The patch has been modified and expanded through the addition of some fine controls for the generated patterns, layering of patterns, and the addition of a step sequencer to add predetermined patterns to the mix. I’ve been playing around with it quite a bit and am honing in on a form for the final track. In the meantime, this is a screen capture of the patch:
Last May I received an email from composer David McIntire inviting me to be part of a re-composition/remix project for his label: Irritable Hedgehog.
This email is an invitation to you (among others) to contribute to an electroacoustic album project for my Irritable Hedgehog label. I am inviting each of you to create a “variation composition” using analog source material that I created back in 1985. In those days my primary electronic expression involved a peculiar synthesizer known as the EMS-VCS3, or “Putney.” I haven’t played one since the late ’80s, but I miss it to this day. The Putney was a rare item in the US, but my college studio had one. If you’ve listened to Brian Eno’s work on the first two Roxy Music albums, early Pink Floyd, ‘Who’s Next,’ or any Doctor Who episodes from that era, you’ve heard one. It was described as “hopeless” as a melodic instrument, because of its instability, but I never regarded that a problem.
Anyway, back then I was very interested in its “non-lattice” expressive potential, as Paul Rudy might put it. I did a series of real-time improvisations with the Putney, direct-to-tape, with no other processing or manipulation. These “etudes,” as I called them, are firmly rooted in the “free-improv” scene of the time, but I sought to create a compositional coherence with each one. (Some succeed more than others…) I remain unaccountably fond of this stuff and have wanted to share it more widely. Recently, I began to wonder how other composers of my acquaintance might respond to this raw and decidedly raucous sonic mayhem. So I am placing these samples in high-res sound files (96k/24bit) on Soundcloud, for your perusal and downloading pleasure. If you are moved to use this source material to create a “tape piece,” I will include your work in a collection on Irritable Hedgehog’s Bandcamp site, which will also feature the original improvisations. There are no restrictions as to length or how you use it. Re-mix, re-mash. Add beats. Subtract overtones. Overdub guitar solos. Layer in twelve tubas. Put it in a blender and hit “frappé.” Whether your approach is subtle and sophisticated or brute-force and grungy, it’s all good. There’s over an hour’s-worth of this material available; use as much or as little as you’d like.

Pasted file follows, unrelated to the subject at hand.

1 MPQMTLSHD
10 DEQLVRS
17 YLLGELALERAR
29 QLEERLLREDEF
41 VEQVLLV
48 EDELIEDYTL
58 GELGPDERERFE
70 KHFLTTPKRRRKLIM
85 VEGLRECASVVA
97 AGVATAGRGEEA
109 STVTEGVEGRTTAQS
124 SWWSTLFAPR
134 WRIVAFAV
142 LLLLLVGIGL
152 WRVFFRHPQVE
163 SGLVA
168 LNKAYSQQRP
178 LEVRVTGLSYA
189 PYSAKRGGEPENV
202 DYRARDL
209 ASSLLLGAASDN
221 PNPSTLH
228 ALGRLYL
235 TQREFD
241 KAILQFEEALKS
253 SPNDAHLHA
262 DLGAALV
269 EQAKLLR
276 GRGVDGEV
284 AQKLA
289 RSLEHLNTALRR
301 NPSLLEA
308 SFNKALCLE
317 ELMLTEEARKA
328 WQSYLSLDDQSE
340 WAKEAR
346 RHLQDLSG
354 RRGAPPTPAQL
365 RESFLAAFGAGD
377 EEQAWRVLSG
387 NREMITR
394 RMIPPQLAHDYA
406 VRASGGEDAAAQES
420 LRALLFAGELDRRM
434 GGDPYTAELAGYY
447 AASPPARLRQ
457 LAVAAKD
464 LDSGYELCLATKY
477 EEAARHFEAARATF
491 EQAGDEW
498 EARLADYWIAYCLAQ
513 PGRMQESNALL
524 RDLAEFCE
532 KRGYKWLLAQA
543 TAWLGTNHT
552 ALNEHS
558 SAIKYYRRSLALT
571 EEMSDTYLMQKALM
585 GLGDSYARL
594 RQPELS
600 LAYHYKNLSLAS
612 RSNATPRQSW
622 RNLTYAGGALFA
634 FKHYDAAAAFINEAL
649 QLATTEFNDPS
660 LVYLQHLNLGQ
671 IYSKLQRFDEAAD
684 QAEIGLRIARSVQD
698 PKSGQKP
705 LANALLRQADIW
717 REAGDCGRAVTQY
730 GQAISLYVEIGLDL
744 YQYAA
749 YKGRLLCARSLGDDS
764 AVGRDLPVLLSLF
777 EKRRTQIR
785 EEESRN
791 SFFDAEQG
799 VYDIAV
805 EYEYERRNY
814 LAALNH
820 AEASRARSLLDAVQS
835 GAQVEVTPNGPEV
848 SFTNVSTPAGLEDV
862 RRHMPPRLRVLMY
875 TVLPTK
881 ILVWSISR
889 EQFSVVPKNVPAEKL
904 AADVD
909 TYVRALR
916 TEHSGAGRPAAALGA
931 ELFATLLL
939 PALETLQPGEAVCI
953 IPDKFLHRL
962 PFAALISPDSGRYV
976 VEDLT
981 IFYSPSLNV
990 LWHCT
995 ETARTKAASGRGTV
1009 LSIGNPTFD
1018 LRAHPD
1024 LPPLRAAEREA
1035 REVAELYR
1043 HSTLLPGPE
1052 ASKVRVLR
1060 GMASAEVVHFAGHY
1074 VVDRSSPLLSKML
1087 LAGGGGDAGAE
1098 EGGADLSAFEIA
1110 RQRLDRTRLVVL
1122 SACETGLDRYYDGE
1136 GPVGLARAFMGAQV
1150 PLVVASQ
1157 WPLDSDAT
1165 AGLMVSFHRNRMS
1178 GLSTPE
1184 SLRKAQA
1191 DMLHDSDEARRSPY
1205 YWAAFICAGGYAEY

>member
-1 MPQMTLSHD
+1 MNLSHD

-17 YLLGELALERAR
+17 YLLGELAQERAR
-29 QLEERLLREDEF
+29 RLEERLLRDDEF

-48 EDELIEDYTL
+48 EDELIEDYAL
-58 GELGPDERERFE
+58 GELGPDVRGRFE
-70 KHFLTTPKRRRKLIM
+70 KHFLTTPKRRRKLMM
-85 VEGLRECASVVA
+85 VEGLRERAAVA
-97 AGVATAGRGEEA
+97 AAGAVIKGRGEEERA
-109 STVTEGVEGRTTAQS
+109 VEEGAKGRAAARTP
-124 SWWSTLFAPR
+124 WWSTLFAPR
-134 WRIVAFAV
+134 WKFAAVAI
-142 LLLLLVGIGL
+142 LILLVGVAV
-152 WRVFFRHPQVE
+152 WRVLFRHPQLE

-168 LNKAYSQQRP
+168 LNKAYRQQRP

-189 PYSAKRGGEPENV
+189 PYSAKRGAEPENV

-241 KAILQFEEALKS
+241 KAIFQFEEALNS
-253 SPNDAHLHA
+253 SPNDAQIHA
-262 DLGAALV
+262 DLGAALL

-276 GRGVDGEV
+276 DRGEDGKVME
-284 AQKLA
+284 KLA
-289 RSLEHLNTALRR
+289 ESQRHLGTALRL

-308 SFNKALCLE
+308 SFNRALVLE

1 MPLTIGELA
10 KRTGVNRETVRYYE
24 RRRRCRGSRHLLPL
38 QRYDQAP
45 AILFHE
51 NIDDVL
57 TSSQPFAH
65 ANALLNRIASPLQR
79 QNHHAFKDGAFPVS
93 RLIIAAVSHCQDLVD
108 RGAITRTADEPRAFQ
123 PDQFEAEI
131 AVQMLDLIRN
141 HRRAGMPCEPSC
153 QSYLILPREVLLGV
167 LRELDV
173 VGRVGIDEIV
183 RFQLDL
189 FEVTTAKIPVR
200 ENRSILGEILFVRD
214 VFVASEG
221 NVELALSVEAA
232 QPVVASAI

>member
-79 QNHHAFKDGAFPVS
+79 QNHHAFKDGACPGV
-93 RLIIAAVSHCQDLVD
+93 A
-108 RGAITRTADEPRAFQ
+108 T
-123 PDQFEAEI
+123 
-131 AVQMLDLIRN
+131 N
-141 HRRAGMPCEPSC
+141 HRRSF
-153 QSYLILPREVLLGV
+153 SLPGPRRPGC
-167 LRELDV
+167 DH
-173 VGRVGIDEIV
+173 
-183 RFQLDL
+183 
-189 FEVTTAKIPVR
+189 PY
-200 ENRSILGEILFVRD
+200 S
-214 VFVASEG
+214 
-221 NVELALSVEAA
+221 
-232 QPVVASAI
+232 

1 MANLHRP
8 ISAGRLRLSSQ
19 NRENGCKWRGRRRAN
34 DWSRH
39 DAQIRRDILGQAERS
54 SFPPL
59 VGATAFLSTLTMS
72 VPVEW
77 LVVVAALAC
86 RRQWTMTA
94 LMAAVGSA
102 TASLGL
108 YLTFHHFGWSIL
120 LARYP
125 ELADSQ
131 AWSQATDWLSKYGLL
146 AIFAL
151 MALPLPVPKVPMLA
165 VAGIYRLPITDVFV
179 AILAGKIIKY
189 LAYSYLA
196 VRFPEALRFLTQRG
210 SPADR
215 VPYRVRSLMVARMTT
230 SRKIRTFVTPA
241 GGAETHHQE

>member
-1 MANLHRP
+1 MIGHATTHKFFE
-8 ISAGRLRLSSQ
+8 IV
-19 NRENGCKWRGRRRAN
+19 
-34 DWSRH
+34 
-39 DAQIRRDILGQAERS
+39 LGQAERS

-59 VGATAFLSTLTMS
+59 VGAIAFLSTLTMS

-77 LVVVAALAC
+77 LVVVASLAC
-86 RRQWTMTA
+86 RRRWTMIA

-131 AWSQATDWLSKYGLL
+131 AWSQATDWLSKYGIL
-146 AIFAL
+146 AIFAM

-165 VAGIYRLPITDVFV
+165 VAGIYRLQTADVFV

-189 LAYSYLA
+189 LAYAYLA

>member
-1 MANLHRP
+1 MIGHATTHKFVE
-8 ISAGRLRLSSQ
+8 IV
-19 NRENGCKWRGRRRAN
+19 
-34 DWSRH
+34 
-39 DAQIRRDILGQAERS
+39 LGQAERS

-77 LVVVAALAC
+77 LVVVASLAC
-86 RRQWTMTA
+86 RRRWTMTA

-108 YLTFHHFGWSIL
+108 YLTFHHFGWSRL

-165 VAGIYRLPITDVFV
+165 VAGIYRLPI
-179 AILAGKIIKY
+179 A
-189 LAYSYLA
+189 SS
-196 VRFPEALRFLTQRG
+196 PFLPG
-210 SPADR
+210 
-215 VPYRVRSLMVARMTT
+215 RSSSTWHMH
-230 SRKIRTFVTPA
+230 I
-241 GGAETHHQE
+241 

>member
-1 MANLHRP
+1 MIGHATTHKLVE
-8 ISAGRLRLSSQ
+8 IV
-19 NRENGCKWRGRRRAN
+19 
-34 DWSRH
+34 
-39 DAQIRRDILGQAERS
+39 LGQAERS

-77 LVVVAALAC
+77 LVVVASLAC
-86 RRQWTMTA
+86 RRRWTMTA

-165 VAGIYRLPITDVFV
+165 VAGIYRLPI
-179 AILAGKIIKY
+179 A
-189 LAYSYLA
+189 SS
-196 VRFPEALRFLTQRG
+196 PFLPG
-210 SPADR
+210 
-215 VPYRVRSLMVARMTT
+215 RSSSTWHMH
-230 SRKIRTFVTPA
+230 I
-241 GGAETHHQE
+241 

As I’m always interested in this kind of project I wrote back with an immediate yes and began contemplating what to do. Last week I began to work in earnest on an idea. I’m going to make a new piece simply by slicing apart one of his etudes and shuffling the pieces around. The slices will be small and many will repeat, giving my piece a glitchy click-n-cut kinda feel. The slices will be managed by a patch I’m building in MaxMSP. The patch is almost finished. Soon I will be able to begin shaping the music into its final form. Stay tuned for updates.
This is the original etude that I’m mangling:
and here is a sampling of what my patch can do to it:
I’ve been making some headway on my Love Songs Project again and have two new tracks for your listening pleasure.
The first is Summer, from poetry by Anne Cammon Fiero. This is the song that started the whole project. It features performances by Shabana Tajwar (soprano) and Vladimir Katz (piano).
Shall I compare thee to a summer’s day?
Thou art more lovely and more temperate:
Rough winds do shake the darling buds of May,
And summer’s lease hath all too short a date:
Sometime too hot the eye of heaven shines,
And often is his gold complexion dimmed;
And every fair from fair sometime declines,